Generation Democracy: Young Leaders Meet in Lilongwe, Malawi, to Discuss the Future of Democracy in Africa
Meaningful participation of young people in political and electoral processes is essential for the democratic health of all societies. With this understanding, the International Republican Institute’s (IRI) flagship youth network, Generation Democracy (GenDem), hosted the Democracy in Action Lab in Lilongwe, Malawi, that convened young leaders from across Africa to share expertise in building resilient, democratic institutions and defending civic space.
Africa has the youngest population in the world. Seventy percent of Sub-Saharan Africa’s population is under 30, and it is currently the only region in the world where the youth population is increasing. By 2050, the continent will have the largest number of young people, making up nearly twice the young population of South Asia and Southeast Asia, East Asia, and Oceania. With this growing demographic, governments should
If we invest in our young people, we can be sure of democratic resilience globally.”– Wellington Bakaimani, Democracy in Action Lab Guest Speaker from Tanzania
Increased youth political participation and representation is more than just a quest for inclusion. It is essential for a sustainable and resilient democracy, especially in the context of growing foreign authoritarian influence across democratic spaces. Creating a platform for sustained dialogue that aids cross-national and cross-cultural learning is vital to empowering and inspiring young people to continue their activism in safeguarding open political spaces.
In pursuit of this goal, GenDem partnered with the Center for Governance and Leadership to host the Democracy in Action Lab in Lilongwe, Malawi, on August 15, 2022. Over 31 young leaders from five African countries (Malawi, Zimbabwe, Tanzania, Nigeria, and Botswana) convened to share ideas on how they have been active members of their democracies.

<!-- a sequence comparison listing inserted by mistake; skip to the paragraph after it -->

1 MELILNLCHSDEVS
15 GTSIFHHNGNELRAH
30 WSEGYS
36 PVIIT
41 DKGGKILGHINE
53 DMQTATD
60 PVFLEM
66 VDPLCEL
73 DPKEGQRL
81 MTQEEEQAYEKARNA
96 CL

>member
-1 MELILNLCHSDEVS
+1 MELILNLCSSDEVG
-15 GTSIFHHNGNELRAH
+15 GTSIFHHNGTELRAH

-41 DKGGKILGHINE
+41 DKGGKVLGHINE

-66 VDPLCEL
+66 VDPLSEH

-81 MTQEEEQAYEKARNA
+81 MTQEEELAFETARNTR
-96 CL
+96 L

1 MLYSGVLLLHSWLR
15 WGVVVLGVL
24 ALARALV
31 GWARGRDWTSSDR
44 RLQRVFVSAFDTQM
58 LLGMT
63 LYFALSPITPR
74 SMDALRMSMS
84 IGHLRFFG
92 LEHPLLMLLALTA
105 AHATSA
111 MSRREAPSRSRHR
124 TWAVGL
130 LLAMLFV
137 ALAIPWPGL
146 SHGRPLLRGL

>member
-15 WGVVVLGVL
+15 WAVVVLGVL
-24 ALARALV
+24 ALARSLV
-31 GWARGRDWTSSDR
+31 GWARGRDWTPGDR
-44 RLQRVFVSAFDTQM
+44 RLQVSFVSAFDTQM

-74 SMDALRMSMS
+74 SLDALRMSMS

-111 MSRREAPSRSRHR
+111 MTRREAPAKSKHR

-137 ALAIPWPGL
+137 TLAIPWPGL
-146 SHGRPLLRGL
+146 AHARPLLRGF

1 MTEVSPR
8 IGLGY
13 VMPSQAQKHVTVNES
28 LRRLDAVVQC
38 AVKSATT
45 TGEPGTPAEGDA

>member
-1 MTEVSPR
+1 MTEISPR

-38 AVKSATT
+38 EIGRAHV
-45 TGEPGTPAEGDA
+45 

The Action Lab featured three active GenDem members from Botswana, Tanzania, and Zimbabwe, in a panel session to discuss the status of democratic resiliency in their countries using a strengths, weaknesses, opportunities, and threats (SWOT) analysis model.
The shrinking of civic space is a result of repressive laws. Gagging the media is a threat to youth activism in Malawi.– Dalisto Magelegele, Democracy in Action Lab Guest Speaker from Malawi
GenDem members presented some traditional, formal, and technological tools used to mobilize others for social change in their communities. Participants had the opportunity to collaborate in small groups to think about how they could solve critical challenges facing young people and democracies across Africa. These solutions were displayed for a gallery walk, and participants were encouraged to independently think about how they could apply these ideas to their community context.
Young people need to be aware of their roles; we must be an active voice in our societies.– Dalitso Magelegele, Democracy in Action Lab Guest Speaker from Malawi
Politics is the idea of the people; young people need to be motivated to participate in politics because it is our idea.– Kemo Moatlhodi, Democracy in Action Lab Guest Speaker from Botswana
Increased youth political participation and representation are essential to building stronger democratic societies. Providing more platforms for young people to share ideas and build cross-continental alliances is crucial to inspiring more active participation in civic life. With this understanding, IRI facilitates the exchange of ideas, experiences, and best practices across the world to ensure that youth have a stronger voice in decision-making through GenDem.
About Generation Democracy
The Generation Democracy is the International Republican Institute’s flagship Youth Network that comprises over 300 youth from 81 countries—all of whom are testing, replicating, and scaling new ideas to advance the meaningful participation of youth in decision-making processes.
Through the GenDem network, young people are building the leadership skills needed to become the next generation of democratic actors in their communities and countries, leading to more robust and youth-friendly policies. Generation Democracy is made possible through the support of the National Endowment for Democracy.Top